cracked eggs boiling in pot

Is An Egg That Has Cracked During Boiling Safe For Consumption?

Eggs are a staple food. They are nutritious and can be cooked in so many ways. However, they can also cause food poisoning if handled incorrectly. And Salmonella is not a fun time. It can involve symptoms like fever, stomach cramps, vomiting, and diarrhea lasting for four to seven days. This is why many people don’t eat cookie dough containing raw eggs. But even those who are careful with the storing and handling of eggs can face a common issue. Is an egg still safe if it cracks while boiling?

Can You Eat Eggs That Crack During Boiling?

Cracking often happens when the eggs boiled at a high intensity hit another egg or the pot. Additionally, they can occur when the eggs are cooked too quickly, building up gasses that create cracks to escape. But people may be concerned that the potentially harmful bacteria on the outside of the shells will contaminate the inside of the egg. Fortunately, the boiling temperature kills any kind of unhealthy bacteria, making these eggs perfectly safe for consumption.

Despite being safe, boiled eggs with cracks don’t look too pretty. Here’s how to prevent them: For one, organic eggs tend to (but not always) have harder shells less prone to cracking. Also, add some salt to the water; this will help the whites cook faster, reducing the chance for cracks, and if it does crack the whites won’t seep out. And while you’re at it, make sure you are using the best method for hard-boiling: Place the eggs in a pot with cold water, add salt. Bring the eggs to a boiling temperature, cover the pot, and remove them from heat. Let them rest for 12 to 20 minutes depending on how large the eggs are. When they are done, drain the water and place the eggs in ice-cold water to prevent any further cooking. 

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cracked boiled egg

 More About Egg Safety

While eggs cracked during boiling are safe, eggs cracked beforehand are not. So when you buy eggs, ensure they are clean, uncracked, and within their best before date. Cracks can allow unhealthy bacteria to enter the egg, and this time, this bacteria isn’t killed through boiling at the same time. If an egg breaks on the way home from the grocery store, crack them into a clean container and cook it within forty-eight hours. [1]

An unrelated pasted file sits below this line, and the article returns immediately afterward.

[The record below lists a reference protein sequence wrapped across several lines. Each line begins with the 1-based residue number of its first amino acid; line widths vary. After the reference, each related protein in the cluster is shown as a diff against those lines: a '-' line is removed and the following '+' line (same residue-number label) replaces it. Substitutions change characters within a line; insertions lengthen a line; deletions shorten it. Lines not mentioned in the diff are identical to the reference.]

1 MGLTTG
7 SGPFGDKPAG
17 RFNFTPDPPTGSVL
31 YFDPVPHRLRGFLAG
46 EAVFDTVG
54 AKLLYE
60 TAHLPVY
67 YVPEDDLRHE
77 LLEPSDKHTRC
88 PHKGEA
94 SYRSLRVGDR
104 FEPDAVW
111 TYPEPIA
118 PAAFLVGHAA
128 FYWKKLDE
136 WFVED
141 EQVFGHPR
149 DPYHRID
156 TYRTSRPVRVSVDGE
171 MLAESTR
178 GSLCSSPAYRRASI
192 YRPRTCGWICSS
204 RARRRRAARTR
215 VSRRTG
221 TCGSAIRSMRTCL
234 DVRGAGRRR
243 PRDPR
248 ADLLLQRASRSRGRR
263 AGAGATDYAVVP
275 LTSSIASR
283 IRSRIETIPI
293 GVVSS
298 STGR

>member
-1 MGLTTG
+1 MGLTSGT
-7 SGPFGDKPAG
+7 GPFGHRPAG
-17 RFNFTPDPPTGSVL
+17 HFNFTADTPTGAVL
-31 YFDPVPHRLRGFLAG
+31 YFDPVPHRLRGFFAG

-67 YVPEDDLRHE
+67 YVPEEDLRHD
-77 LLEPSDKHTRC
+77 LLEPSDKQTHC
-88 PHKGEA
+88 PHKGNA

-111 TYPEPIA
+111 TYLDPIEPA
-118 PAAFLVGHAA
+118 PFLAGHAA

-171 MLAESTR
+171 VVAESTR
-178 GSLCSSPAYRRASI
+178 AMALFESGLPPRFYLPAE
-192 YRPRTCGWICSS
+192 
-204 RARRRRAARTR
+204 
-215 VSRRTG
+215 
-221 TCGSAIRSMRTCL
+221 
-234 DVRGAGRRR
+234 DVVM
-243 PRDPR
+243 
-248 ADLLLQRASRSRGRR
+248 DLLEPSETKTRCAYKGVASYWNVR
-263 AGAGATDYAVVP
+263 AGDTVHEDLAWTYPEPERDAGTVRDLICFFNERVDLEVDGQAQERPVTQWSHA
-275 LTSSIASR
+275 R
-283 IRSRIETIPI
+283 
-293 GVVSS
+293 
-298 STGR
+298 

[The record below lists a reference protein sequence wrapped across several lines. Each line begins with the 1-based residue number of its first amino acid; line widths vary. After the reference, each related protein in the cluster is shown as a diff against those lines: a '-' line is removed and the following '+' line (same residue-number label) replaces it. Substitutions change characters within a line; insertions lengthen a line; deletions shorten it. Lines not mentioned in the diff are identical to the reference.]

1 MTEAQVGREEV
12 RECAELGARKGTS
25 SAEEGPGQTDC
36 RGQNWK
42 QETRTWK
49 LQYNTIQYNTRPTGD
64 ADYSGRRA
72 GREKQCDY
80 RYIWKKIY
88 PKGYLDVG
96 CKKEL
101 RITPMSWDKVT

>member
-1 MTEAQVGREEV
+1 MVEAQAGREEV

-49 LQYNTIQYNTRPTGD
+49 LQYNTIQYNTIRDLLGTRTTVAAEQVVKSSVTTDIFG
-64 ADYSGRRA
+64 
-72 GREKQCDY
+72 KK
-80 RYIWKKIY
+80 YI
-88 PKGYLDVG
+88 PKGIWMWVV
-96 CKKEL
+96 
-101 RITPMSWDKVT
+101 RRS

Additionally, don’t wash your eggs. This can make the shell more porous, which can allow the bacteria in. Store the eggs in the refrigerator and use them within three weeks. Plus, store them on a shelf instead of the fridge door since the frequent opening and closing of the fridge can fluctuate the temperature.

If you are sensitive or wary of food poisoning, avoid homemade foods with raw eggs. Keep in mind, commercial versions of these tend to be safer since they use pasteurized eggs or eggs that have been heat treated. These foods include homemade ice cream, mayonnaise, aioli, hollandaise sauces, mousses, custards, and uncooked cake or cookie batter. Fortunately, there are many recipes for these foods that don’t include raw eggs. [2]

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Here are some more egg safety guidelines:

  • Consume hard-boiled eggs within one week after cooking.
  • Don’t free eggs in their shells. If you want to freeze eggs, mix the raw yolks and whites together and freeze in a container. Alternatively, you can freeze whites on their own.
  • Keep leftover egg dishes in the fridge and eat within three to four days.
  • Don’t leave egg dishes out of the fridge for over two hours. Bacteria can grow quickly at warm temperatures.
  • When packing cooked eggs for picnics or lunches, store them with ice or frozen gel packs to keep the food cold until it’s eaten. [3]

If you’re curious and want to read more about eggs, check these out:

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Sources

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  1. “Easter Eggs 101.” Food Network.
  2. “Food safety and eggs.” Better Health. Victoria State Govenment.
  3. “What You Need to Know About Egg Safety.FDA. March 17, 2021
Sarah Biren
Freelance Writer
Sarah is a baker, cook, author, and blogger living in Toronto. She believes that food is the best method of healing and a classic way of bringing people together. In her spare time, Sarah does yoga, reads cookbooks, writes stories, and finds ways to make any type of food in her blender.
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